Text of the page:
Monday, October 16, 2006

Idiosyncratic and Personal, PC Edges TV - New York Times

Idiosyncratic and Personal, PC Edges TV - New York Times:

At the time of posting, this required free personal registration and logon with the NYTimes. It's an intersting anecdotal introduction to the changes in our behaviours that have made youtube an investment. My own Institute is putting educational videos up on youtube as a combination public service and awareness exercise. It is clear that others are doing the same.

"Idiosyncratic and Personal, PC Edges TV
Published: October 16, 2006

Last Wednesday, I was working late but left the office in time to watch the second episode of ABC’s “Lost.” But when I got home and booted the computer to check messages before hitting the couch, I happened to notice one of my twin daughters at a far-flung Big 10 campus was live on Yahoo! Messenger.

I clicked on “View my Webcam,” as did Erin, a freshman at the University of Wisconsin, and suddenly I had the chance to inspect the disturbingly large ring she recently had implanted in her lip. Live video may seem straight out of the Jetsons, but I have the computing skills of Fred Flintstone. Still, between my PC and my daughter’s Mac, we managed to get a serviceable video chat going, assisted by speakerphones on cells.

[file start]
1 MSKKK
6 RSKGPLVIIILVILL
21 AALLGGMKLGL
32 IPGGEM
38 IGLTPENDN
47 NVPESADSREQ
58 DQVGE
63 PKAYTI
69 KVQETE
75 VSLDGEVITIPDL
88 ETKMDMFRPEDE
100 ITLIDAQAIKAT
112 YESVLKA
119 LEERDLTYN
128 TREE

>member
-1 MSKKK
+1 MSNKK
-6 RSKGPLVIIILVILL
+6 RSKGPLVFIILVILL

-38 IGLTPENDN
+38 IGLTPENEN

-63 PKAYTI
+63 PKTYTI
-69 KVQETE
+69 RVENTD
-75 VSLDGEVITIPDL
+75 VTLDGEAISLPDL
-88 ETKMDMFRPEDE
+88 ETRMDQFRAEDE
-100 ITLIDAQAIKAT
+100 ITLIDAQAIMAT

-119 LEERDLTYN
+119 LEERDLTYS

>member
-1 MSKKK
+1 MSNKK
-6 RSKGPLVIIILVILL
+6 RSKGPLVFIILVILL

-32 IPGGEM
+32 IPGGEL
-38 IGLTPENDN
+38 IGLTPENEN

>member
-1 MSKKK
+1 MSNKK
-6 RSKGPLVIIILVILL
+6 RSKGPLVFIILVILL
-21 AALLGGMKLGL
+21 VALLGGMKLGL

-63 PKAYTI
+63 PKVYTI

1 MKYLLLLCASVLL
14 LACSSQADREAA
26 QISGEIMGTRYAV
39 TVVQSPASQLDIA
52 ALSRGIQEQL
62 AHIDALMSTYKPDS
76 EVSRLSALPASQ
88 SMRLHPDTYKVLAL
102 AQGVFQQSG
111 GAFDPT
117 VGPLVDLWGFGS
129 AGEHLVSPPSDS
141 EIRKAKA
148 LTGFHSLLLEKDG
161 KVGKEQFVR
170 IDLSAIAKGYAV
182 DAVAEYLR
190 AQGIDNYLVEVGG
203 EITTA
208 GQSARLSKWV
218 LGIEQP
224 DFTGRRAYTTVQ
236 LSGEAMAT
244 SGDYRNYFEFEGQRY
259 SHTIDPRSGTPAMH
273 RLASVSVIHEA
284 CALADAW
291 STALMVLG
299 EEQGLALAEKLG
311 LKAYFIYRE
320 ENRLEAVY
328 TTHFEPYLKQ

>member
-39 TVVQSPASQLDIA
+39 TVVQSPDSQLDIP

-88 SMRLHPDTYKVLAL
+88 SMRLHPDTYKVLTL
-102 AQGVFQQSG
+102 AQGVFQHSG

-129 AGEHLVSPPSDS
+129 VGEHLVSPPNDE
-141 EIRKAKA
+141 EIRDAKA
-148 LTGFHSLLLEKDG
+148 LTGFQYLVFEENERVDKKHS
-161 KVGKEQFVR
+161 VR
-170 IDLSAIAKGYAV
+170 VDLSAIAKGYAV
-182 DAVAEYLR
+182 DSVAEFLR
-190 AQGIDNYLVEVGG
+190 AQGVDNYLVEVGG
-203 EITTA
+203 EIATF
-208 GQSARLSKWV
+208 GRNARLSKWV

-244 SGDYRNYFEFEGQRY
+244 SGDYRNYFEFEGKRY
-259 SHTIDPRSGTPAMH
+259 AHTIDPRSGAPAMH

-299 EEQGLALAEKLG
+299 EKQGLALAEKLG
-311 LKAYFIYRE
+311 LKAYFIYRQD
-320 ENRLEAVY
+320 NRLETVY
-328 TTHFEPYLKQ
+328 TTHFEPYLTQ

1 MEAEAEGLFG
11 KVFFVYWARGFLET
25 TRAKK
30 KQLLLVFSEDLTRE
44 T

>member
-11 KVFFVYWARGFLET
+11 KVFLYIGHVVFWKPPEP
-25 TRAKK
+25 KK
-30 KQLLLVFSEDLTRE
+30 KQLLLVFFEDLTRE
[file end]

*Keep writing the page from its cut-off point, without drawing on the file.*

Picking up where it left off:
My 9-year-old wandered over and, once she saw a live image of her now distant sister, acted as if I had invented electricity. We made Erin drag her new friend Sam into the picture so we could give him the once over. “He’s kind of cute,” my wife whispered sotto voce as she craned over my shoulder. (I’m reserving judgment until I can menace him in person.) Then we pinged Meagan, Erin’s twin sister up the road at University of Michigan. As soon as she accepted my invitation to view the Webcam, she exclaimed, “You’re here!”

One thing led to another and we ended up watching the strangely compelling treadmill dance from the music group OK Go on YouTube, which clicked through to a parody, which led to, well, you get the idea. It was “television” with an audience that could be counted on a single hand but compelling enough that “Lost,” my one piece of appointment viewing for the night, was quickly forgotten. Madonna might be scheduled to mud-wrestle Britney Spears on premium cable and I’d"

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